KEARNEY – When it’s time to move out of the residence hall, some things don’t make the trip off campus.

Students discover there are items they don’t use and others they want to replace. For international students, it can be easier, and cheaper, to leave large items here rather than ship them overseas.

Instead of tossing this stuff in the trash, the University of Nebraska at Kearney gives students an easy way to donate to area residents in need.

George Holman

The university has partnered with Crossroads Center, which operates homeless shelters in Kearney and Hastings, the past two years to place donation trailers on campus during move-out time.

Donated items are either sold at thrift stores that support the shelters or given to people when they move out to help furnish a residence.

“It’s a nice option for students,” said UNK Associate Dean of Student Affairs George Holman, who considers the partnership a win-win since the donations help others while keeping additional items from heading to the landfill.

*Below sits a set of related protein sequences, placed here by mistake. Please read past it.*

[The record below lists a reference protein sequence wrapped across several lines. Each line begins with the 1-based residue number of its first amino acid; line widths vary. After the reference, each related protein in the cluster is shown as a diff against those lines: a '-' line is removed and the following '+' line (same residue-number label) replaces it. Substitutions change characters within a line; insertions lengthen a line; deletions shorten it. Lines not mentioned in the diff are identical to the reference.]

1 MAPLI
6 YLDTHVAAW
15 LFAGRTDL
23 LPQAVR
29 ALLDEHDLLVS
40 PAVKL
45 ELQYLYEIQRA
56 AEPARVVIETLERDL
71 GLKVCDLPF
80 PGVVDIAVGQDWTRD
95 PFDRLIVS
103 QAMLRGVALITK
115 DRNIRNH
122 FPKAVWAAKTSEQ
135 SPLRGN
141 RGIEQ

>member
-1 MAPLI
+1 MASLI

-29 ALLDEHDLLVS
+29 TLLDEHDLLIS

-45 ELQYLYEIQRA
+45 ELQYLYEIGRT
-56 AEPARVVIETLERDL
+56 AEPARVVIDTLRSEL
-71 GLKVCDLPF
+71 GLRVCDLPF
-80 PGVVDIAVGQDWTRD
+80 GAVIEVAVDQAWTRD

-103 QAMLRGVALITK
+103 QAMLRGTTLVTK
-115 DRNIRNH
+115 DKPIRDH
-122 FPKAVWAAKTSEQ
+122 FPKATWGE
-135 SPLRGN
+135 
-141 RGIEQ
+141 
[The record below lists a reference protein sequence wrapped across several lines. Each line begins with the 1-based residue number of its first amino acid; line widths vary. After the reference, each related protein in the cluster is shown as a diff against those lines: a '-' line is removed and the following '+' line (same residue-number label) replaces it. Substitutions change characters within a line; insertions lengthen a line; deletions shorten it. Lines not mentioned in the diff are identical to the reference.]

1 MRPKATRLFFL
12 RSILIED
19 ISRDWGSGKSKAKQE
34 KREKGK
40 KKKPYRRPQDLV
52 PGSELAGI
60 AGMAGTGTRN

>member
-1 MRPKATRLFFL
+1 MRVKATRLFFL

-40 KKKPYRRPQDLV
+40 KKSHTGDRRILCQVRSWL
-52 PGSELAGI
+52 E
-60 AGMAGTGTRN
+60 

Crossroads Center, located at 1404 E. 39th St. in Kearney, drops off and picks up the donation trailers.

“We get all sorts of stuff,” said Dalton Carter, assistant program manager for Crossroads Center.

Last year, UNK students donated enough items – furniture, bedding and anything else worth saving – to fill two box trucks and three trailers.

“It definitely helps,” Carter said, adding that the influx of items bolsters the thrift stores’ inventory heading into summer.

The partnership with UNK also helps get the word out about Crossroads Center and its mission, he said.

Most of Crossroads Center’s funding comes from individual donations, churches, fundraisers, private grants and area businesses. More than 700 people stayed at the two shelters last year and nearly 149,000 meals were served.

UNK has also partnered with Goodwill Industries to collect donations for that nonprofit.